CAB encourages producers to manage fat in cattle to achieve greatest profit
It’s a wonder any cattle feeder can judge the marbling inside the ribeye by guessing fat thickness just under the hide. It shouldn’t work, but grid marketing of finished cattle is largely based on this acquired skill.
Robert Maddock, meat scientist at North Dakota State University, recently authored a white paper, The relationship between subcutaneous fat and marbling, to help sort out the finer points.
On a carcass, the “sub-Q” is referred to as external fat, but most producers just call it back fat. Marbling is a more common term for intramuscular fat, the white flecks within meat that carry much of the flavor and determine taste.
It’s a key issue in cattle feeding Maddock says, because putting on too much back fat means “lower carcass yields and higher costs of gain, whereas lack of marbling results in lower carcass value and generally lower consumer eating satisfaction.”
The crux of the matter is these two manifestations of fat are only moderately related at best. Estimating fat cover is “not a good method of evaluating the marbling potential of finished cattle.”
Still, it is possible to manage both or even enhance marbling while keeping back fat in check.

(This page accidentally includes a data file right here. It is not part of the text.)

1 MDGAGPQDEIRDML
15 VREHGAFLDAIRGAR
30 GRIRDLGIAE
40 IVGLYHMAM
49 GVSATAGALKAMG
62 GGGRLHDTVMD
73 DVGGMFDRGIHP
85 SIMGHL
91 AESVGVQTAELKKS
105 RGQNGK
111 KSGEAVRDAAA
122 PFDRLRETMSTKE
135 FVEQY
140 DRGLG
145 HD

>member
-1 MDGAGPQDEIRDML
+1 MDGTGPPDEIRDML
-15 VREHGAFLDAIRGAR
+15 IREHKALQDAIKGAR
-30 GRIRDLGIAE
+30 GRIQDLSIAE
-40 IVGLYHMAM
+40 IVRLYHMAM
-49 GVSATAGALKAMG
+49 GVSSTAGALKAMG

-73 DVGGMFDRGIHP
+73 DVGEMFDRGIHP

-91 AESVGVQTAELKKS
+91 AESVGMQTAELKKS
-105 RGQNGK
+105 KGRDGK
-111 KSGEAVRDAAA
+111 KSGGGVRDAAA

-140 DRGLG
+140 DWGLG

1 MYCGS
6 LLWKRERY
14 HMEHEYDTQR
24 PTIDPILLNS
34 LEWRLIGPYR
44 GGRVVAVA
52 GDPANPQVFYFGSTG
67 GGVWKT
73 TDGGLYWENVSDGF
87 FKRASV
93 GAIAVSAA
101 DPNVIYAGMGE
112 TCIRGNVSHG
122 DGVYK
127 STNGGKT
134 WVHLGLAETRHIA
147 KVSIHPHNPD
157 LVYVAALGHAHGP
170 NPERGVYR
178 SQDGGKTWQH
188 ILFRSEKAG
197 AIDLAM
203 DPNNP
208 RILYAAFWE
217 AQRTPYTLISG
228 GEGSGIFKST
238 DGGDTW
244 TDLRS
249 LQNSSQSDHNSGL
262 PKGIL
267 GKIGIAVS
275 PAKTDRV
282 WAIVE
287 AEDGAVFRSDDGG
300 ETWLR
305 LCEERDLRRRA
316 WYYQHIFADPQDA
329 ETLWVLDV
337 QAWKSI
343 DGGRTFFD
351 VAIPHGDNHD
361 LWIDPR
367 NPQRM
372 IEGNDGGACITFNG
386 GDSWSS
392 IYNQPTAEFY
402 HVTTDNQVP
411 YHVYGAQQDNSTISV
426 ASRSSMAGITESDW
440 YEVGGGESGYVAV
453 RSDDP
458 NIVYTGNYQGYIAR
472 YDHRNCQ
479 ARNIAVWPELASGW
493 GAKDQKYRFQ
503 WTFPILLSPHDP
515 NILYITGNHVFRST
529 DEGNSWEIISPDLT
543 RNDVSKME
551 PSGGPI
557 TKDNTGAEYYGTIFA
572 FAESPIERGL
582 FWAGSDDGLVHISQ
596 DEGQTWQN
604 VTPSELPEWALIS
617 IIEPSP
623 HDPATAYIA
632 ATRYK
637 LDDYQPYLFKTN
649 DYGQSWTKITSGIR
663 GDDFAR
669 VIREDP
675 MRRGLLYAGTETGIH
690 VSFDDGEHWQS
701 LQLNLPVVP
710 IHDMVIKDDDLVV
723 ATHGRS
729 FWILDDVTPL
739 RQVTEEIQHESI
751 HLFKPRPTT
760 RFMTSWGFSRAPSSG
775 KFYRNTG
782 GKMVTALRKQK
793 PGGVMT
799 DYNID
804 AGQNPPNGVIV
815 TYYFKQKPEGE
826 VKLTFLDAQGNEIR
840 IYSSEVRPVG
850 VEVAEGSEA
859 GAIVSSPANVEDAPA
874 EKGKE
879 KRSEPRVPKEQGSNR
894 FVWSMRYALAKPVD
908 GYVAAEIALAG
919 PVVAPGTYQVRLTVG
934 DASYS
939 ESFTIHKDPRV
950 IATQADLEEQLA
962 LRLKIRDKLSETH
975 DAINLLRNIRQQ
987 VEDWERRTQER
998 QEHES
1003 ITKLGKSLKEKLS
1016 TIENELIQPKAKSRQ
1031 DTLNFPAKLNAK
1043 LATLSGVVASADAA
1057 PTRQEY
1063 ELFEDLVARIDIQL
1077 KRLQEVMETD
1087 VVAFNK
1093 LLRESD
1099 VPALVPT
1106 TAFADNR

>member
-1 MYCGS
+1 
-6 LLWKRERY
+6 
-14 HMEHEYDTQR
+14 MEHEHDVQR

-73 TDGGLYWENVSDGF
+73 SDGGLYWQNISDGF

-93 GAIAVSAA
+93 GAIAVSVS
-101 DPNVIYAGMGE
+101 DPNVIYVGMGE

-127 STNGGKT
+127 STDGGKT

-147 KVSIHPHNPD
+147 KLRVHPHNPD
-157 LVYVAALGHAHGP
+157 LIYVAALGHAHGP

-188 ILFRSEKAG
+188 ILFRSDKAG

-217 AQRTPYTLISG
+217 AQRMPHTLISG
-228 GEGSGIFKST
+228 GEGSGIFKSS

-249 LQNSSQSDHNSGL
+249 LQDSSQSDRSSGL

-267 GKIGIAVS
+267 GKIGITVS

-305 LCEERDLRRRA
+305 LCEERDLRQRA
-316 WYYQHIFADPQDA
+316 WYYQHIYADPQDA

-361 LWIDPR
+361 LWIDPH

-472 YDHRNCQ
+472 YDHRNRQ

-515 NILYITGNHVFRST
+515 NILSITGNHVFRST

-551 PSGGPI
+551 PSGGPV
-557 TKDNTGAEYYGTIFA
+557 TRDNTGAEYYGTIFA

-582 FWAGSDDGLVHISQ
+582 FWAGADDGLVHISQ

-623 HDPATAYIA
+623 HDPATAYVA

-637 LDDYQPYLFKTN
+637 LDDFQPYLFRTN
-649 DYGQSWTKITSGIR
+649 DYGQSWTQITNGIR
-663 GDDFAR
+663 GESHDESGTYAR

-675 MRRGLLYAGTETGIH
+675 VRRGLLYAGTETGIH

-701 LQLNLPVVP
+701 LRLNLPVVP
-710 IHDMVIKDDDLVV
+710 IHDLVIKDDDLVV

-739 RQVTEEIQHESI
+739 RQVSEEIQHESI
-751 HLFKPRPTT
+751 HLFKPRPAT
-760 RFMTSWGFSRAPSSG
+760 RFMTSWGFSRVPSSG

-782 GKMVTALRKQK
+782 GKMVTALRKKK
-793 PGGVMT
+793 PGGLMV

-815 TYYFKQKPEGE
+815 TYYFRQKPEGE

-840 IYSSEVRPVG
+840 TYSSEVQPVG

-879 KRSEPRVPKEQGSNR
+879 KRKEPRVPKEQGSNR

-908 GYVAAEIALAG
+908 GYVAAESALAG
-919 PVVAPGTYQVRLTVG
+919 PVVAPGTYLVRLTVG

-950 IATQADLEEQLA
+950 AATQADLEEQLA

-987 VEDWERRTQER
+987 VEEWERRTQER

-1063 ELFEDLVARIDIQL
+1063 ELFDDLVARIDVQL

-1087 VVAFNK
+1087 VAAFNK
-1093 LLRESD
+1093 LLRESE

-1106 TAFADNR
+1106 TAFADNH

Historically, USDA quality grades declined for 16 years from 1990 to 2006, and the incidence of over-finished, yield grade (YG) four cattle increased for the last half of that period. Since 2006, both quality and yield grades have improved.
Only a tiny fraction of Prime carcasses were YG one in the 2011 National Beef Quality Audit, the same tiny fraction of Standard; no roll, carcasses that were YG five. Most Prime and top Choice carcasses were YG three.
Marbling growth is linear and “occurs at a relatively constant rate throughout finishing,” the paper notes. “The high caloric intake of cattle in the feedlot allows the body to deposit marbling at the same time as it deposits subcutaneous fat.”
That can start before cattle enter the feedlot, however, and the white paper points out several considerations.
As long as the caloric and nutritional needs of growing cattle are met, energy in excess of requirements for growth will result in marbling development no matter the age of the cattle.
When calories in excess of growth requirements are available, marbling will develop to the genetic potential of the cattle.
At some point, back fat and yield grade begin to increase faster than marbling growth. Data from the American Angus Association shows the greatest marbling growth occurs while 12th-rib fat is increasing from 0.3 to 0.5 inches, with little added marbling after 0.6 inches.
Tying in economic concerns, Maddock concludes, “Cattle should be fed until a point where excessive external fat and carcass weight result in discounts greater than any premium that can be obtained from higher marbling scores.”
This article is courtesy of Certified Angus Beef.